Members of the radio and sub-millimeter community and the cosmic background communities have begun to use Montage. The image we used for the blog banner is in fact a mosaic of 21-cm data obtained at Arecibo. Here, I talk about how a cosmic background experiment, the Cosmic Background Imager (CBI), used Montage. The CBI operated in the Andes from 1999 to 2008, where it studied the cosmic micowave background in 10 bands 26 and 36 GHz. It was used primarily to investigate anistropies in the microwave background, a probe of the physics of the very early Universe. The CBI was the first experiment to detect intrinsic anisotropy in the microwave background on mass scales of galaxy clusters.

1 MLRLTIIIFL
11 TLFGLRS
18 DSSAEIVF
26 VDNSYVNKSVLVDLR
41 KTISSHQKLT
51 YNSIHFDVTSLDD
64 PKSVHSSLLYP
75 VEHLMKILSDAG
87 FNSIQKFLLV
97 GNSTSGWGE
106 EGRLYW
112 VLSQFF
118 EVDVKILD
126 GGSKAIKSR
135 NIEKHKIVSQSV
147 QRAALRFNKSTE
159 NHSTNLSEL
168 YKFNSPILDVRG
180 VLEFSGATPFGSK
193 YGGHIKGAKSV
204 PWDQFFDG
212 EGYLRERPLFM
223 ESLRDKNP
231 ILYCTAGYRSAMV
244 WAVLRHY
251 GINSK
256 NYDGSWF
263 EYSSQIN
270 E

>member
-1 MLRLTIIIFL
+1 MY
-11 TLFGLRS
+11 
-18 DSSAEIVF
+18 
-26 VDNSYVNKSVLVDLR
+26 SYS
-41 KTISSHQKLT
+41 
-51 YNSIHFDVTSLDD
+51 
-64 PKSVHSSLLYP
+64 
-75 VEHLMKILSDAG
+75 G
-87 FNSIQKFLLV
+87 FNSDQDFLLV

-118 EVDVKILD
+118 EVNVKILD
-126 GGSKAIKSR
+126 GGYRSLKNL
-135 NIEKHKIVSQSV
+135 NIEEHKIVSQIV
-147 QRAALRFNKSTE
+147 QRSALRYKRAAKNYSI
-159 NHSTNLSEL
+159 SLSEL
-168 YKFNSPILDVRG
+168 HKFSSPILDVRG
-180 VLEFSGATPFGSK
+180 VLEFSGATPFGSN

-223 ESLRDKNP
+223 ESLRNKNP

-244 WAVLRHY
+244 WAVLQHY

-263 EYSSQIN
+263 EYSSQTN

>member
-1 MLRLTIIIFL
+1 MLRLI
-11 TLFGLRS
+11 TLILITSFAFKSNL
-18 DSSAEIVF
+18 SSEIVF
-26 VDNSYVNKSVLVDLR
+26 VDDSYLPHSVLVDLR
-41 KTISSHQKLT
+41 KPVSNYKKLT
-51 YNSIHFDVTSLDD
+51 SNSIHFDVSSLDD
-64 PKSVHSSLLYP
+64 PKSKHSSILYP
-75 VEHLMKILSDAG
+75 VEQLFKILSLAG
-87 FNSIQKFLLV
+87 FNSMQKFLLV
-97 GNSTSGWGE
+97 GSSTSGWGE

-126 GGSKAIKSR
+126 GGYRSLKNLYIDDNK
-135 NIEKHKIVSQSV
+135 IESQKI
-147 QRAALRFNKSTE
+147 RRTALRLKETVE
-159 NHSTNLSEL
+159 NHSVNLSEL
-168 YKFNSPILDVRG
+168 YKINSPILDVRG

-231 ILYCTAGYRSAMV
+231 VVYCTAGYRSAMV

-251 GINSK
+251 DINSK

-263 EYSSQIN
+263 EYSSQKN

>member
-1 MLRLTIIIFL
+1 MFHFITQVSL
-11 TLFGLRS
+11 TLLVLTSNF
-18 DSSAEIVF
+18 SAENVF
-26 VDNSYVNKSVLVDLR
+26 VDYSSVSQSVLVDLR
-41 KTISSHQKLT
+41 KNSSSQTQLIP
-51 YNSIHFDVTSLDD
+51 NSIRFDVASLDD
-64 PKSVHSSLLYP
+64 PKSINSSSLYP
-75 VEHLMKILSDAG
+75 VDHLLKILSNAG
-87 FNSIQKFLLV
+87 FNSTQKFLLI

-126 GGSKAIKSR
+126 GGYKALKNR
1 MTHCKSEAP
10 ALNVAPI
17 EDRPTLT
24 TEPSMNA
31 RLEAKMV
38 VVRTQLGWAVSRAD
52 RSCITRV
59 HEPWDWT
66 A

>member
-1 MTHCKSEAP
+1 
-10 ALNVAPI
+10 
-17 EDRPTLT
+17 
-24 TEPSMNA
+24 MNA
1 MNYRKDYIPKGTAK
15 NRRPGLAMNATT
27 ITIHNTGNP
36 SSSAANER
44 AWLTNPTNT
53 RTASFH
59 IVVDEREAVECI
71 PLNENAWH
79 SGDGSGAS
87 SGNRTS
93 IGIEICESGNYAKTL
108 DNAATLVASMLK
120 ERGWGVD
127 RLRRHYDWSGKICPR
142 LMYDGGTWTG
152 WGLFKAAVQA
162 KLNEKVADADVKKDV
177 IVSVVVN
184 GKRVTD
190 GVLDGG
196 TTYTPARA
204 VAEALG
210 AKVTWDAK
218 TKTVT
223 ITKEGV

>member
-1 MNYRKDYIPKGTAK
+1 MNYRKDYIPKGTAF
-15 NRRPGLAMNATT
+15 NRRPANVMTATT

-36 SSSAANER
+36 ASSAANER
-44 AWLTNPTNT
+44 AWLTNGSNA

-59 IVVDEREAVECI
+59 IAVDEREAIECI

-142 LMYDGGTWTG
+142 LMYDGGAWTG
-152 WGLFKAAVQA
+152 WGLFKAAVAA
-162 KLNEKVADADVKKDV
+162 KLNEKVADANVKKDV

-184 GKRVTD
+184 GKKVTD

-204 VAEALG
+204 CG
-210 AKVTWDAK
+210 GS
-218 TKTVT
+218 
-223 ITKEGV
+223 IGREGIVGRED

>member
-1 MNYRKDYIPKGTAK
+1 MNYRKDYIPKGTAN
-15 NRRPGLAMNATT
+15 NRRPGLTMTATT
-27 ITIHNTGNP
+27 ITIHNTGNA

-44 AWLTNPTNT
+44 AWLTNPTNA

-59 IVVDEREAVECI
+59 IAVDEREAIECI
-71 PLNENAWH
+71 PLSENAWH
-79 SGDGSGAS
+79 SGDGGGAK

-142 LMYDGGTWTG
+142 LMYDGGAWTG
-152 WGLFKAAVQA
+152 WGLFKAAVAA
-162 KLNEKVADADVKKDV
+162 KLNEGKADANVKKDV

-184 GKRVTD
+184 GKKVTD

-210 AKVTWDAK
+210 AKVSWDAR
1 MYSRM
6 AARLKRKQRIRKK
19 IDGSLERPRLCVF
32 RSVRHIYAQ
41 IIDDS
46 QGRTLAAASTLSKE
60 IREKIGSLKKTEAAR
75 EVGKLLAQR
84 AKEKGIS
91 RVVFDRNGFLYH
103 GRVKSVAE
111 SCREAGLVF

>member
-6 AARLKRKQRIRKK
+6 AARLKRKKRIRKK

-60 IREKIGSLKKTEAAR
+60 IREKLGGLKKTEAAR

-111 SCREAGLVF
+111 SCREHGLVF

To support the calculations of the final angular power spectrum of total intensity
anisotropies in the microwave background, the CBI project (Sievers et al. 2009) included results from a 30 GHz foreground survey conducted with the Green Bank Telescope (GBT) to place significant constraints on the possible contamination due to foreground point sources. The project used Montage to create maps of background sources that acted as templates in assessing foreground source contamination.